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CHAN 0645
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CHAN 0645
The Haydn Mass Edition

Haydn: Heiligmesse · Nikolaimesse

The Classical Shop
release date: October 1999

Originally recorded in 1999


Collegium Musicum 90

Richard Hickox

Stephen Varcoe


Pamela Helen Stephen


Lorna Anderson


Mark Padmore


Collegium Musicum 90 Choir


Blackheath Halls, London


Nicholas Anderson


Ralph Couzens

Richard Smoker


Record Label



Early Music

Total Time - 61:39
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The Haydn Mass Edition



Select Complete Single Disc for

'Heiligmesse' (Hob. XXII:10)

  in B flat major - B-Dur - si bémol majeur  
  Missa Sancti Bernardi von Offida  
1 I Kyrie 4:14
2 II Gloria: 'Gloria in excelsis Deo' - 2:08
3 'Gratias agimus tibi' - 3:30
4 'Quoniam tu solus sanctus' 2:41
5 III Credo: 'Credo in unum Deum' - 1:24
6 'Et incarnatus est' - 3:40
7 'Et resurrexit' - 1:59
8 'Et vitam venturi saeculi' 1:56
9 IV Sanctus 1:22
10 V Benedictus 5:09
11 VI Agnus Dei: 'Agnus Dei' - 3:07
12 'Dona nobis pacem' 2:33

'Nikolaimesse' (Hob. XXII:6)

  in G major - G-Dur - sol majeur  
  Missa Sancti Nicolai  
13 I Kyrie 3:17
14 II Gloria: 'Gloria in excelsis Deo' - 3:30
15 'Quoniam to solus sanctus' 1:03
16 III Credo: 'Credo in unum Deum' - 0:39
17 'Et incarnatus est' - 3:23
18 'Et resurrexit' - 1:19
19 IV Sanctus: 'Sanctus, Sanctus, Sanctus' - 1:36
20 'Pleni sunt coeli' 0:48
21 V Benedictus 5:39
22 VI Agnus Dei: 'Agnus Dei' - 3:13
23 'Dona nobis pacem' 3:29
The sixth disc in the enormously successful Haydn Mass Edition features the less well-known Heiligmesse and Nikolaimesse.

This is the last in Chando’s popula series of Haydn’s late masses, although plans are in place to record some of the early masses.

The combination of ideal, sympathetic soloists and outstanding choral and orchestral forces over the course of the series has led to both the Schöpfungsmesse and Harmoniemesse being nominated for Gramophone choral awards.

On his return to Vienna from London in 1795 Haydn resumed his duties as Kapellmeisterto the Esterházy family. The new Prince, Nikolaus II, stimulated the musical life of the court which had been at a low ebb since 1790. In this he was encouraged by his wife, Princess Marie Hermenegild, who was particularly fond of Haydn and his music. It was for her nameday celebrations in 1796 that Haydn worked upon the first in a sequence of six masses. As was often the custom, the work was given a title that featured a saint’s name: Missa Sancti Bernardi von Offida (Heiligmesse).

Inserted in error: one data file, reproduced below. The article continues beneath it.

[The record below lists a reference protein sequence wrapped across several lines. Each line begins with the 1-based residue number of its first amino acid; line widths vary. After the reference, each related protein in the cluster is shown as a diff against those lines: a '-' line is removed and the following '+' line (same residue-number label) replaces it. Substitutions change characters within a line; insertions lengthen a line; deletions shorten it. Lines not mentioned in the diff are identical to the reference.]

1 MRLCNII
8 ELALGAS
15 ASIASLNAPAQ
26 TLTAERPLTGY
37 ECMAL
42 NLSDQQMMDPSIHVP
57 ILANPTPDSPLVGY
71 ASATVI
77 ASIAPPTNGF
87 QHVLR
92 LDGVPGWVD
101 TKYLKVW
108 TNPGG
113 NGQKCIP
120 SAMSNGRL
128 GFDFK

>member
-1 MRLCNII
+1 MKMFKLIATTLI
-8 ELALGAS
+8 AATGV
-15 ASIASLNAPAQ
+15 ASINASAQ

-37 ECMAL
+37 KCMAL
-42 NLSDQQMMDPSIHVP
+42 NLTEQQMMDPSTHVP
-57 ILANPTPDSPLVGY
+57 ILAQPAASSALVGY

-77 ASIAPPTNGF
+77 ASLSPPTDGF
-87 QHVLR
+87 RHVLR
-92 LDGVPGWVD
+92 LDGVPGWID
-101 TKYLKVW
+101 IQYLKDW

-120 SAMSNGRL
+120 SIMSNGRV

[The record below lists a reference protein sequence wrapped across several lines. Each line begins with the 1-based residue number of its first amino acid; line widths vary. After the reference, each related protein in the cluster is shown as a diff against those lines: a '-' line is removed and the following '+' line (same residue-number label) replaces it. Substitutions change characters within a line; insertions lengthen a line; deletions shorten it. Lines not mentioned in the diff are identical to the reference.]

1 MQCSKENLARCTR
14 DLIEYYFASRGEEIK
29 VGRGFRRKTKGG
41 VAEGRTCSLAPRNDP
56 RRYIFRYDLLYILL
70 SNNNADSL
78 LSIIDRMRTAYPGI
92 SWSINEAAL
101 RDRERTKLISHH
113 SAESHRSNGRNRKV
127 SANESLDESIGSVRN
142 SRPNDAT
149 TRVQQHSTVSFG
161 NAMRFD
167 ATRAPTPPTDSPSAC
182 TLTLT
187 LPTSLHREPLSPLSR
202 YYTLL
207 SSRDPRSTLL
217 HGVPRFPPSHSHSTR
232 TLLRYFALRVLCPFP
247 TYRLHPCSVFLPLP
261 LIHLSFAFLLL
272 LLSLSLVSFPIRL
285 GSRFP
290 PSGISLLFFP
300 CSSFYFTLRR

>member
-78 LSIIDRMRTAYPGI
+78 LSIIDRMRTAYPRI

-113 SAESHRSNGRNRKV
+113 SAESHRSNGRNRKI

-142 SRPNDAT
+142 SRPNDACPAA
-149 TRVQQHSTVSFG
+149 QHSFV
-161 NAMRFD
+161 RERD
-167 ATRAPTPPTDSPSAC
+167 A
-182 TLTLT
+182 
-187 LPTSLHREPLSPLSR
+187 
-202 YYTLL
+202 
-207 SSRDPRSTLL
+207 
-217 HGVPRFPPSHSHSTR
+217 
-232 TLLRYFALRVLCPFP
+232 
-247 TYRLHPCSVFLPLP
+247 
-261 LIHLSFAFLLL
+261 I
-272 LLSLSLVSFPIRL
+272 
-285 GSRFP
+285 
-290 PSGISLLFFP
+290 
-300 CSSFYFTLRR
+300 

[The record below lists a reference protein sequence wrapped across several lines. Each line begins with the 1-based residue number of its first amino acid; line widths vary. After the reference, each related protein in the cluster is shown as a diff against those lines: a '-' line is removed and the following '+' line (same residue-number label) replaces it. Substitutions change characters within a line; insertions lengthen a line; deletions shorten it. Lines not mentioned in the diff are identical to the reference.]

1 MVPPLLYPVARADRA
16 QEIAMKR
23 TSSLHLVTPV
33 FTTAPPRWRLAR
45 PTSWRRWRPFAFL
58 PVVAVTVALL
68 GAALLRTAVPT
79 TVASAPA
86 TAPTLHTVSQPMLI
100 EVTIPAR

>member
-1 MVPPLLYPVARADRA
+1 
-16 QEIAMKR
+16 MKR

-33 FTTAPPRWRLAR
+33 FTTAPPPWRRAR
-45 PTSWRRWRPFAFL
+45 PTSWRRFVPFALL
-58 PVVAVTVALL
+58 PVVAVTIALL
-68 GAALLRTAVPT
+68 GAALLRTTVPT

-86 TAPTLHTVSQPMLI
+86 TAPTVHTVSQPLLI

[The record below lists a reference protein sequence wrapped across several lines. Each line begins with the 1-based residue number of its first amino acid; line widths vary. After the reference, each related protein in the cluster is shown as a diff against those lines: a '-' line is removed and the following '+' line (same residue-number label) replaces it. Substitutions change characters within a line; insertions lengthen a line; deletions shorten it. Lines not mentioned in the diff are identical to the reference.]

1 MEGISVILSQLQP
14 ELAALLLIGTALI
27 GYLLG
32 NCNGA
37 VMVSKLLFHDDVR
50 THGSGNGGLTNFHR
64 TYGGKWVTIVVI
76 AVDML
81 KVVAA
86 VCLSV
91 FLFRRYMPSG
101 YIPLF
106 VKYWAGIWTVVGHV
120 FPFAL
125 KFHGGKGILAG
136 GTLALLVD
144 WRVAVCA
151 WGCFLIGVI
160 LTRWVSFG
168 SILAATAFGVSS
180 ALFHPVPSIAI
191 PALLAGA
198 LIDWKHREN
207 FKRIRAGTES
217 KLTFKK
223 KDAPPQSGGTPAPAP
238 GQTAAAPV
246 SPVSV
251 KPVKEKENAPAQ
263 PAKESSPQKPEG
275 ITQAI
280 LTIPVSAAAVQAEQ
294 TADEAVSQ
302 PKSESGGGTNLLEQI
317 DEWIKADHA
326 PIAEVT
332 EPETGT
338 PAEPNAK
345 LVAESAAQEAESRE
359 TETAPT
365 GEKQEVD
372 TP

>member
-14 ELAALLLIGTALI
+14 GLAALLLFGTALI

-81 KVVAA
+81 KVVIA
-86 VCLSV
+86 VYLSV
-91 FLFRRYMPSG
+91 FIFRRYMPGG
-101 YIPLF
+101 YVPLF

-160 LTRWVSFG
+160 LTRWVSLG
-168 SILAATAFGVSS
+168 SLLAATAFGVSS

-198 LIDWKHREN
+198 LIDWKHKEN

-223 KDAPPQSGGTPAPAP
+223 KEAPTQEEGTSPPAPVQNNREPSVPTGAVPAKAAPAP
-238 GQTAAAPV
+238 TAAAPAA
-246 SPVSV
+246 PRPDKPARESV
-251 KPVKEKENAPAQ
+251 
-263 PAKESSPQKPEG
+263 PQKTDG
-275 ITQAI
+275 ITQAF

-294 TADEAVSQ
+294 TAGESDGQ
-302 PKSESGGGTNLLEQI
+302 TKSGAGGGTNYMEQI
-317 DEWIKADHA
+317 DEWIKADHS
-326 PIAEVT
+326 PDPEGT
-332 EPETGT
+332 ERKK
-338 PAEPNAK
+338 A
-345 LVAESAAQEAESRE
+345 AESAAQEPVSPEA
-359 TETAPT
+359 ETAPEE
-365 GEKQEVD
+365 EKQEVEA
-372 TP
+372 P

Haydn had no composed a mass for fourteen years, and this work has the unmistakable feeling of a composer connecting with his roots. As the opening of the Kyrie suggests, this is the most openly tuneful of Haydn’s late masses. At the beginning of the Sanctus he wrote in the margin next to the tenor line ‘Heilig’, drawing gentle attention to a well-known hymn tune ‘Heilig, Heilig’ (Holy, Holy) which is concealed in the middle of the texture. It is a reference that led to the nickname ‘Heiligmesse’.

A more familiar saint is commemorated ion the Missa Sancti Nicolai from 1772 and the work was probably performed to celebrate the nameday of the then Prince Esterházy, Nikolaus – grandfather of Nikolaus II. The work belongs to a distinct type of mass associated with Advent, often separately catalogued in eighteenth-century sources as missae pastorale (pastoral masses). Gently lilting metres, simple melodies and a propensity for the top of the texture to move down – deferentially – in thirds, conjure up images of the ecclesiastical season. Even the choice of G major was to distinguish them in sonority from the large number of masses in C.

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